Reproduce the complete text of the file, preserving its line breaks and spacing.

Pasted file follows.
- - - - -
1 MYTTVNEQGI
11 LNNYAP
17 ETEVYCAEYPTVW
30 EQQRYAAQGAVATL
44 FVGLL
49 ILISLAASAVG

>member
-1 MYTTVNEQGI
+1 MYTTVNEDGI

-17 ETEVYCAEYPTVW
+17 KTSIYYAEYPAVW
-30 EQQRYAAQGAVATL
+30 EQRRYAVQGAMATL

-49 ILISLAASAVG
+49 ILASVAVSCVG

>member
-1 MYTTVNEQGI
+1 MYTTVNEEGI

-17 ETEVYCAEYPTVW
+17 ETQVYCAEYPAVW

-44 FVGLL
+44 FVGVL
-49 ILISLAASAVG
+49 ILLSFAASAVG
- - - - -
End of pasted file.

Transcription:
1 MYTTVNEQGI
11 LNNYAP
17 ETEVYCAEYPTVW
30 EQQRYAAQGAVATL
44 FVGLL
49 ILISLAASAVG

>member
-1 MYTTVNEQGI
+1 MYTTVNEDGI

-17 ETEVYCAEYPTVW
+17 KTSIYYAEYPAVW
-30 EQQRYAAQGAVATL
+30 EQRRYAVQGAMATL

-49 ILISLAASAVG
+49 ILASVAVSCVG

>member
-1 MYTTVNEQGI
+1 MYTTVNEEGI

-17 ETEVYCAEYPTVW
+17 ETQVYCAEYPAVW

-44 FVGLL
+44 FVGVL
-49 ILISLAASAVG
+49 ILLSFAASAVG